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COURSES STARTING MONDAY


N01 HANDS-ON WORKSHOP ON ASSESSING AND REPORTING MEASUREMENT UNCERTAINTY

3 DAY COURSE: 

Monday, November 15th, Tuesday, November 16th & Wednesday, November 17th

Presenters: Will Guthrie, NIST, Statistical Engineering Division and Hung-Kung Liu, NIST, Statistical Engineering Divison
For additional technical information contact Will Guthrie at william.guthrie@nist.gov

Abstract

Abstract: 

Purpose This NIST short course covers the propagation of measurement uncertainty using the methods outlined in the JCGM Guide to the Expression of Uncertainty in Measurement from a statistical perspective. The short course will provide participants with a working knowledge of the computational methods needed to assess measurement uncertainty, hands-on experience in the application of these methods, and scientific and statistical insight into the interpretation of the results.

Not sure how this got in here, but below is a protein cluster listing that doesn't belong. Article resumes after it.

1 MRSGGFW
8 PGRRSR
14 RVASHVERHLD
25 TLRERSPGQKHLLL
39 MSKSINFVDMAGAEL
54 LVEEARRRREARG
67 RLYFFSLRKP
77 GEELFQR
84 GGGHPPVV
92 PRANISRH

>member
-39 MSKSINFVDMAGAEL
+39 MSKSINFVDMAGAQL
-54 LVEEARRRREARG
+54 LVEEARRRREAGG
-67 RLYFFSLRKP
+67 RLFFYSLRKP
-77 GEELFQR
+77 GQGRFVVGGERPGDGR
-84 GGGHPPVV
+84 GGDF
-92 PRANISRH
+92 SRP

Agenda The Hands-on Workshop on Assessing and Reporting Measurement Uncertainty is a 3-day course that will be held at the Measurement Science Conference in Anaheim, CA. The course consists of lectures, short exercises, and hands-on applications covering many aspects of the propagation of uncertainty using examples from NIST work.